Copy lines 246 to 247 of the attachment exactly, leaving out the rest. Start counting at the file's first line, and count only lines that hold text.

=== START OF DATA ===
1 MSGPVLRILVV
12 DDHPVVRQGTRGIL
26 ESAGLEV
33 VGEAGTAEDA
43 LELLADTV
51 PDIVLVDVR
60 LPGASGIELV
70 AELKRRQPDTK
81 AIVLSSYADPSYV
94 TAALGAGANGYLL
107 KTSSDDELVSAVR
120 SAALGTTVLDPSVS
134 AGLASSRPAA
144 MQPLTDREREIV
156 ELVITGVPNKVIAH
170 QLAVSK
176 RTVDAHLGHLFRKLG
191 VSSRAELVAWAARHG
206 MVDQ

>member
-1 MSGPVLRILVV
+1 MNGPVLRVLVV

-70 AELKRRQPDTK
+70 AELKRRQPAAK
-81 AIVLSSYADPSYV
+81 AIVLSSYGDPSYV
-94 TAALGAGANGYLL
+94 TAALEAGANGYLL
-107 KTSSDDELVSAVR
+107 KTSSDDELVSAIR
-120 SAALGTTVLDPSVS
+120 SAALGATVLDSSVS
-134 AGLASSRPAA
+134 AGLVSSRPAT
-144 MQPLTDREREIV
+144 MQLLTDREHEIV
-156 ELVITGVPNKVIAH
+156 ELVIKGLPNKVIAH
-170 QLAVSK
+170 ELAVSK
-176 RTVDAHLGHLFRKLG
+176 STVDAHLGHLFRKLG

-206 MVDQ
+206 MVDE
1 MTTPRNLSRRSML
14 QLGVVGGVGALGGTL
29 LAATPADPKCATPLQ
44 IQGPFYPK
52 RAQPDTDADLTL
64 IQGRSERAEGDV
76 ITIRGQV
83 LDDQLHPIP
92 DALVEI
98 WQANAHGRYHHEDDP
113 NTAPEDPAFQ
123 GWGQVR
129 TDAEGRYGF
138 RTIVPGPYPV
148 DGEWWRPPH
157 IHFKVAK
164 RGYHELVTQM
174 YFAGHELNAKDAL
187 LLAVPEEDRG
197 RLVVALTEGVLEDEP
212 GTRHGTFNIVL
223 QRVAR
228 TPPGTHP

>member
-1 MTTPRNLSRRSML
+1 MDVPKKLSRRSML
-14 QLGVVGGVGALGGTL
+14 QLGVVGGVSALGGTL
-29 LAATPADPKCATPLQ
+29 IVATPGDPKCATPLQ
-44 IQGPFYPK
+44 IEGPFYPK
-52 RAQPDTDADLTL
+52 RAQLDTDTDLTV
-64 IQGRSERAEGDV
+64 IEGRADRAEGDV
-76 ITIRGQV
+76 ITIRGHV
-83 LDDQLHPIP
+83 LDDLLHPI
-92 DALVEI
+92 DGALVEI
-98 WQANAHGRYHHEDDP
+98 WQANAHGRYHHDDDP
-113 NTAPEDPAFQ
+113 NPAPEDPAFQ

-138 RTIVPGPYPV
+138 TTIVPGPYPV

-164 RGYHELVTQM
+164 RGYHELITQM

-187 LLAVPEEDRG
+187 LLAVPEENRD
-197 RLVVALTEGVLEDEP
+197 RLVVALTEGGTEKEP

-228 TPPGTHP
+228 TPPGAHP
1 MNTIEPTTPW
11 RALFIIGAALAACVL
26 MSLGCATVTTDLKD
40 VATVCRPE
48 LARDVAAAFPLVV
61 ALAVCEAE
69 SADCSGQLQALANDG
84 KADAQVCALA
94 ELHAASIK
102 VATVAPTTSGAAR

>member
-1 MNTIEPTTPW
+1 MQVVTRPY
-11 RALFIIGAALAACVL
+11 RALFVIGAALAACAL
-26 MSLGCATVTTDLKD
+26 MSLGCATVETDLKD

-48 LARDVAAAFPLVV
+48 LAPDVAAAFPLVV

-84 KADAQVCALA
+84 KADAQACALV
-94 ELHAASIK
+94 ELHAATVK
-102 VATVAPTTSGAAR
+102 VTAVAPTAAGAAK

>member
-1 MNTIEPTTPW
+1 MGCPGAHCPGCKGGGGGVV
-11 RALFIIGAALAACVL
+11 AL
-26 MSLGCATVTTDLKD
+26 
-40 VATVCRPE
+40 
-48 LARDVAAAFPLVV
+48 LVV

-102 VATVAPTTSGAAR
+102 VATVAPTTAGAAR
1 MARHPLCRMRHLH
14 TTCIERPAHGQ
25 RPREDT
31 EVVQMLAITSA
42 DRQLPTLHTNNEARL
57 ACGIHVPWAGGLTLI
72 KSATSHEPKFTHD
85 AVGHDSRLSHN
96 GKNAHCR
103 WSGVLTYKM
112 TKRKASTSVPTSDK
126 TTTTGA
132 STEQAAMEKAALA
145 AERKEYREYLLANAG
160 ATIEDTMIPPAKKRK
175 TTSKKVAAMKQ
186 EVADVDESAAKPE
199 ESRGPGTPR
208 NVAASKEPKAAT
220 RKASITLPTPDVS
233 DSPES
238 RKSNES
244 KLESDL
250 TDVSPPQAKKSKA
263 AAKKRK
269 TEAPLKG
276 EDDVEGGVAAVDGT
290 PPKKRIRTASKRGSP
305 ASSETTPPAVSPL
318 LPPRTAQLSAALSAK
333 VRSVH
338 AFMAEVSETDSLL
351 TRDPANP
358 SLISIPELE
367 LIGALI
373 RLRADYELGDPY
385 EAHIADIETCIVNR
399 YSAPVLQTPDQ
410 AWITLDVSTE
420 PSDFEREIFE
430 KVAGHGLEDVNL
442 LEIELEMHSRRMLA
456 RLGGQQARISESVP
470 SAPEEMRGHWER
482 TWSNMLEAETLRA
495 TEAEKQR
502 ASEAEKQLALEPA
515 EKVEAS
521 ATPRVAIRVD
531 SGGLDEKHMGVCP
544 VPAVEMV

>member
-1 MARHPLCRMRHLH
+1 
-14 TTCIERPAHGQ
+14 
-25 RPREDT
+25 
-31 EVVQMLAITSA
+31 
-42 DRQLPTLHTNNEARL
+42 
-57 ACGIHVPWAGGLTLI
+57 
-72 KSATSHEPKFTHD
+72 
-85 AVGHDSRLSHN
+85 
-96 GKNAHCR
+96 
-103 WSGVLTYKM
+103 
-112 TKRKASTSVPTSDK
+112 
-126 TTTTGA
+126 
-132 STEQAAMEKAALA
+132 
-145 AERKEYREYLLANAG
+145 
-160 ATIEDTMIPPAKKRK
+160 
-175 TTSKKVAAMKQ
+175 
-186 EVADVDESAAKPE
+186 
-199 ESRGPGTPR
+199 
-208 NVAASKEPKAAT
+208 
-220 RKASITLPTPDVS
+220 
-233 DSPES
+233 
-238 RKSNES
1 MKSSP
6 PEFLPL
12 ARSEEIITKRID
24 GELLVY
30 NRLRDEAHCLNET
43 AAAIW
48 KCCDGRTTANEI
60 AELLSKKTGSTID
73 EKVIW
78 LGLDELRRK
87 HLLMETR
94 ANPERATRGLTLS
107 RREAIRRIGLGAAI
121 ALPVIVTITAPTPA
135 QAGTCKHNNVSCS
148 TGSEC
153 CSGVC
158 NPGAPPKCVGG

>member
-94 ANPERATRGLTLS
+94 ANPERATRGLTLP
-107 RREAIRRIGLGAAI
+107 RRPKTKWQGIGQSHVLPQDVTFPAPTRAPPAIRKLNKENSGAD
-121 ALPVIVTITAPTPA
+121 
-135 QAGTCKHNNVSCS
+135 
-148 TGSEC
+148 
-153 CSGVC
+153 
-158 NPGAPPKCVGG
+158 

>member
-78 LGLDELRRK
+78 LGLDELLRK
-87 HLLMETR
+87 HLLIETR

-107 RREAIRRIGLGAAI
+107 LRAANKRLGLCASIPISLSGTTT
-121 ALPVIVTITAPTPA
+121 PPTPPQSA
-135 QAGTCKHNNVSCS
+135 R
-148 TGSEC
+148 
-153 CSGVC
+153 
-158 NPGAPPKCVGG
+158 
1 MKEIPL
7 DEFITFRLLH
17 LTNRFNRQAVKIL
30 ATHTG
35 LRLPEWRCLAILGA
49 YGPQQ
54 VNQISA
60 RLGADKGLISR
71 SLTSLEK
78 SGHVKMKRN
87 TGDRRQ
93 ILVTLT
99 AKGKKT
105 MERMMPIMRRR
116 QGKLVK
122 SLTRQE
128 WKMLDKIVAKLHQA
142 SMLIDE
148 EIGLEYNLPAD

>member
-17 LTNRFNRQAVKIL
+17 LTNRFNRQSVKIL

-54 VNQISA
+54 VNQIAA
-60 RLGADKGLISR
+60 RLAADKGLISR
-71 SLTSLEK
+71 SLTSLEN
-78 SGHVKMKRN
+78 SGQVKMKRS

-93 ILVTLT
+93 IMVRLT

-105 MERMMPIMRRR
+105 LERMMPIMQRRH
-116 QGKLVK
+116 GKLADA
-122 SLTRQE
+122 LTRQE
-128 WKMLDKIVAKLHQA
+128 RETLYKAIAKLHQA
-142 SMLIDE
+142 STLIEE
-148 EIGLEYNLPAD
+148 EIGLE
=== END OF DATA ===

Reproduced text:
107 RREAIRRIGLGAAI
121 ALPVIVTITAPTPA